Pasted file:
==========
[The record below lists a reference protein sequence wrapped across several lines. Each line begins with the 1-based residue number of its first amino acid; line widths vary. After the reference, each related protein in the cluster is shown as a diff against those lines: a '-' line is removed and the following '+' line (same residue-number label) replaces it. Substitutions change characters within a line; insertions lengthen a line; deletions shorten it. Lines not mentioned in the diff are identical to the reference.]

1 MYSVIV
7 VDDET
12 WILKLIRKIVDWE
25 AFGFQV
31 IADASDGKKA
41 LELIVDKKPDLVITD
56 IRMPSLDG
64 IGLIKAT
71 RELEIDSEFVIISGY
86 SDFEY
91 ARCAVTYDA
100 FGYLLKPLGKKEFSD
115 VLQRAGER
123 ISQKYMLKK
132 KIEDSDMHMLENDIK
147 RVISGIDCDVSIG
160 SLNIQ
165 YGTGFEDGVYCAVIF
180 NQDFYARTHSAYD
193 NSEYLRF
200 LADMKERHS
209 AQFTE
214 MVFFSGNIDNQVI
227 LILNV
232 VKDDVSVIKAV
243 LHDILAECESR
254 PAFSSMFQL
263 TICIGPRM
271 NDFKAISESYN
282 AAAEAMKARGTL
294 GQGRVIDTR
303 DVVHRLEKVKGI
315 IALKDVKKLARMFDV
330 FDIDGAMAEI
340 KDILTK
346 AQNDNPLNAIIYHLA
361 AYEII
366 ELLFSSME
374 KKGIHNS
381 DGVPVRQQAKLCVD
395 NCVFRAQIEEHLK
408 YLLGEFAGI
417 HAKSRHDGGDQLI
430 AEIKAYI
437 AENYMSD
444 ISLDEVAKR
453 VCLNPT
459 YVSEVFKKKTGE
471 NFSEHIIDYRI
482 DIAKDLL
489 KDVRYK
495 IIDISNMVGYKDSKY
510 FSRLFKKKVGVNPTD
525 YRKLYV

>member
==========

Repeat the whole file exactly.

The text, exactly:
[The record below lists a reference protein sequence wrapped across several lines. Each line begins with the 1-based residue number of its first amino acid; line widths vary. After the reference, each related protein in the cluster is shown as a diff against those lines: a '-' line is removed and the following '+' line (same residue-number label) replaces it. Substitutions change characters within a line; insertions lengthen a line; deletions shorten it. Lines not mentioned in the diff are identical to the reference.]

1 MYSVIV
7 VDDET
12 WILKLIRKIVDWE
25 AFGFQV
31 IADASDGKKA
41 LELIVDKKPDLVITD
56 IRMPSLDG
64 IGLIKAT
71 RELEIDSEFVIISGY
86 SDFEY
91 ARCAVTYDA
100 FGYLLKPLGKKEFSD
115 VLQRAGER
123 ISQKYMLKK
132 KIEDSDMHMLENDIK
147 RVISGIDCDVSIG
160 SLNIQ
165 YGTGFEDGVYCAVIF
180 NQDFYARTHSAYD
193 NSEYLRF
200 LADMKERHS
209 AQFTE
214 MVFFSGNIDNQVI
227 LILNV
232 VKDDVSVIKAV
243 LHDILAECESR
254 PAFSSMFQL
263 TICIGPRM
271 NDFKAISESYN
282 AAAEAMKARGTL
294 GQGRVIDTR
303 DVVHRLEKVKGI
315 IALKDVKKLARMFDV
330 FDIDGAMAEI
340 KDILTK
346 AQNDNPLNAIIYHLA
361 AYEII
366 ELLFSSME
374 KKGIHNS
381 DGVPVRQQAKLCVD
395 NCVFRAQIEEHLK
408 YLLGEFAGI
417 HAKSRHDGGDQLI
430 AEIKAYI
437 AENYMSD
444 ISLDEVAKR
453 VCLNPT
459 YVSEVFKKKTGE
471 NFSEHIIDYRI
482 DIAKDLL
489 KDVRYK
495 IIDISNMVGYKDSKY
510 FSRLFKKKVGVNPTD
525 YRKLYV

>member